We spent the first afternoon tasting the whites, which admittedly were not the stars of the 264 wines we assessed. The summer was too hot and dry to produce seriously refreshing dry whites, some (but by no means all) of which seemed decidedly old-fashioned, as though they had been made simply to give proprietors something to serve with the first course. The sweet whites were notably variable: some of the less successful ones simply sugary and sticky; but the best so glorious that it seems shocking how difficult they are to sell. (During the tasting most of us round the table received Farr’s general mailout offering Ch d’Yquem 2005 at a 40% discount.)
After the long, hot summer of 2016, a thundery storm on 13 September kick-started the red wine grape ripening process and seems to have produced the magic, and rare, combination of quality and quantity. The wines are delightfully ripe, which made them a pleasure to taste even at this young stage, but also have an admirable spine of acidity and tannin which should stand them in good stead for the long-term ageing that is the hallmark of top-quality red bordeaux.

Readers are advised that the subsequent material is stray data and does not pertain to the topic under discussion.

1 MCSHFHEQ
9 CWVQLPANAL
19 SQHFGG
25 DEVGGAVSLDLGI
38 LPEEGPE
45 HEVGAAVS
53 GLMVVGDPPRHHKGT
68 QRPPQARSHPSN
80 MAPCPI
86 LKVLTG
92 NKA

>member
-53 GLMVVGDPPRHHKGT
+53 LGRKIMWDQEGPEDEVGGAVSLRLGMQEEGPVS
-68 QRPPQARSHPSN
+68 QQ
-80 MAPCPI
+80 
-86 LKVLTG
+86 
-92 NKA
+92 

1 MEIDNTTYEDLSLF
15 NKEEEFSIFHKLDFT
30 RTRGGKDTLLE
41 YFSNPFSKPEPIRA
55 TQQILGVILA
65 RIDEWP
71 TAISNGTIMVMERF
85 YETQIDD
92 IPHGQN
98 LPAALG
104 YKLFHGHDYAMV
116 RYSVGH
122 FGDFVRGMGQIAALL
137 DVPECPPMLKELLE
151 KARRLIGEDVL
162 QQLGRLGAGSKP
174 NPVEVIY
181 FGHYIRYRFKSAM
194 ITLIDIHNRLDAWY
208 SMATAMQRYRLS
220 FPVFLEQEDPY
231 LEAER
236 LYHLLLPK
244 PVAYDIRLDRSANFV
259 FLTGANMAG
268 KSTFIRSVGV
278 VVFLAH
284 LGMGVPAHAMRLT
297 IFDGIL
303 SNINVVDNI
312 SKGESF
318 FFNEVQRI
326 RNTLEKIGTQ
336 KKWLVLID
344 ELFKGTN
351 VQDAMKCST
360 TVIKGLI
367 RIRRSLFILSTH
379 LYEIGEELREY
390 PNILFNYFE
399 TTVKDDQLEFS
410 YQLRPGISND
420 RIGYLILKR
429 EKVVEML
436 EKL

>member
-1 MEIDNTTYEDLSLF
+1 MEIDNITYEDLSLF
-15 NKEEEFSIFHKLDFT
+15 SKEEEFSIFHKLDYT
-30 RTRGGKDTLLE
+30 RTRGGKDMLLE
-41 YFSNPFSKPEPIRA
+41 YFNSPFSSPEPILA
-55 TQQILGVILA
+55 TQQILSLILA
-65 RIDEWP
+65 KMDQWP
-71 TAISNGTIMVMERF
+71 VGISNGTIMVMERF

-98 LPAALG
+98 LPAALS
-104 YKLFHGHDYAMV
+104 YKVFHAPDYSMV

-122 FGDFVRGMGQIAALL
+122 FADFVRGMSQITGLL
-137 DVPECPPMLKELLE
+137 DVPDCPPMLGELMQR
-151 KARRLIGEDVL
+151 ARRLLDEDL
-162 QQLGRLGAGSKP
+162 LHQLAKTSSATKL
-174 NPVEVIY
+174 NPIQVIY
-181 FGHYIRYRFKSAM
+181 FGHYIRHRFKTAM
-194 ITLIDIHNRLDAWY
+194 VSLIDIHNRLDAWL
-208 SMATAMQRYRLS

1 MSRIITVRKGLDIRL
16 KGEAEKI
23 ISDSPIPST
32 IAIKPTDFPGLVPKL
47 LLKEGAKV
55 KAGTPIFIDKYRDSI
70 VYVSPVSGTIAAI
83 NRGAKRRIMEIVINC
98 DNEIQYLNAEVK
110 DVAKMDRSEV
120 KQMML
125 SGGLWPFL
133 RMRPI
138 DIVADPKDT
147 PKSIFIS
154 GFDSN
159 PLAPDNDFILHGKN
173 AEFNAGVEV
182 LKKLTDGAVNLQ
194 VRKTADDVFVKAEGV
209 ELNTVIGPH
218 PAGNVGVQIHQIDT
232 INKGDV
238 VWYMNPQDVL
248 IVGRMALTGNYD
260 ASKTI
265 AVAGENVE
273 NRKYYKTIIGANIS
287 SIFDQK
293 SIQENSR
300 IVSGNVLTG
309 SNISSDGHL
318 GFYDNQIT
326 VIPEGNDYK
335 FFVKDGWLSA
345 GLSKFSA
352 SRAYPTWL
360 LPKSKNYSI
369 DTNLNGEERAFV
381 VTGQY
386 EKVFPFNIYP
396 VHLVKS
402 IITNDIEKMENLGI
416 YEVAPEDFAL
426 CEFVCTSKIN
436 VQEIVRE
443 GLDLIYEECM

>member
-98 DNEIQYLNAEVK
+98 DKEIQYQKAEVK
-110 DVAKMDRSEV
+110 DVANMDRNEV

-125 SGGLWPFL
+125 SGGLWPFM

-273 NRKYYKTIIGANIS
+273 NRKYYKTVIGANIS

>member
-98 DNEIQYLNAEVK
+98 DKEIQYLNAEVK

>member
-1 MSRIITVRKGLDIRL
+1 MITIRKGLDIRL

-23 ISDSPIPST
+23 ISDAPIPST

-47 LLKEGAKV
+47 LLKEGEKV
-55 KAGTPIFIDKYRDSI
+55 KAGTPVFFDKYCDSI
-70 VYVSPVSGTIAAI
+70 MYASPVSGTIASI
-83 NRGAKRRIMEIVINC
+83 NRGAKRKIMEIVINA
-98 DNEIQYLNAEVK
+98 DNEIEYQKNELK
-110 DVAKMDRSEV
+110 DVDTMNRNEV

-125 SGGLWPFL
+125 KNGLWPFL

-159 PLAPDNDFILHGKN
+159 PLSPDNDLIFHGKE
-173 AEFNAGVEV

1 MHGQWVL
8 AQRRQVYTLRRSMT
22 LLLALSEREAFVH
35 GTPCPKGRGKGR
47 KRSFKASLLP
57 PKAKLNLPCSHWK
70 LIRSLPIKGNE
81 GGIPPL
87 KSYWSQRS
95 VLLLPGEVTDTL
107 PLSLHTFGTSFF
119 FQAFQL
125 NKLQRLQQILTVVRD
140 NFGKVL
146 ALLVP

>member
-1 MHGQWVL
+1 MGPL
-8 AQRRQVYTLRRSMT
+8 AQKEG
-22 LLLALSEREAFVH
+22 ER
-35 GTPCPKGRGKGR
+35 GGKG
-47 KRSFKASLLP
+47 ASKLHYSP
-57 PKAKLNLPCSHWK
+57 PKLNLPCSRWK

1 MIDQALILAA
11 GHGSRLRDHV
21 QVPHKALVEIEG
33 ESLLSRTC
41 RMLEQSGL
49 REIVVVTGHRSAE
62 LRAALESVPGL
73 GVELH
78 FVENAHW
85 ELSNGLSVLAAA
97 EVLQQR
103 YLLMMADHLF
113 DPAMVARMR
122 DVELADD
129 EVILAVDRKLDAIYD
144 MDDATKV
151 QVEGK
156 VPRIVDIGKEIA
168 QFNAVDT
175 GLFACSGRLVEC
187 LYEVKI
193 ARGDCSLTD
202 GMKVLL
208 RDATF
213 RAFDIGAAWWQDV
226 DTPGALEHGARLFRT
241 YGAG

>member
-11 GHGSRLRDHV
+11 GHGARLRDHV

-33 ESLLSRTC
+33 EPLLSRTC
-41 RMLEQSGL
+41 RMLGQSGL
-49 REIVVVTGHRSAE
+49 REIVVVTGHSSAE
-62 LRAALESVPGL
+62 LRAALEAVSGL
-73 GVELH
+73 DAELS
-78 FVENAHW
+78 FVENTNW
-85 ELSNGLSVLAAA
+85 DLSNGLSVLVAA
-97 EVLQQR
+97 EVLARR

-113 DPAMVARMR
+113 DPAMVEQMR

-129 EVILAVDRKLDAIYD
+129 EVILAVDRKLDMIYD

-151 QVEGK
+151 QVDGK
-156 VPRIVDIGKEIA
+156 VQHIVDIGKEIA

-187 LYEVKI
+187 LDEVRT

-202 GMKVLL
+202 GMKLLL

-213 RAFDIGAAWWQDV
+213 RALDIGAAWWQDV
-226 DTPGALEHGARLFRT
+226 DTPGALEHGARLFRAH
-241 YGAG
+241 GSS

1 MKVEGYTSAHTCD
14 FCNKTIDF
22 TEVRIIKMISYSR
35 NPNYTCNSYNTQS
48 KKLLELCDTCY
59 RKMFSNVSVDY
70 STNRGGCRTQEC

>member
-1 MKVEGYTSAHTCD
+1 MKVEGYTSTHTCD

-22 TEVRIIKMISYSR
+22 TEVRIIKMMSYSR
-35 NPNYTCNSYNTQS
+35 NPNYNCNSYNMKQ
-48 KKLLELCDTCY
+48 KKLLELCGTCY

If the lesser St-Émilions with which we started our second day of blind tasting had a fault at this stage it was that the acidity was a little too prominent. But the days of over-extraction and formulaic winemaking with an emphasis on oak and alcohol in St-Émilion are well and truly over. The 2016s confirmed the impression given by the 2015s from this, the most extensive appellation on the right bank of the Gironde. And some of the wines of Castillon, effectively an eastern extension of St-Émilion, well withstood comparison with their more famous neighbours when tasted blind.
The Pomerols verged from less famous names slightly marred by underripe, drying tannins to some of the finest, noblest wines of the vintage.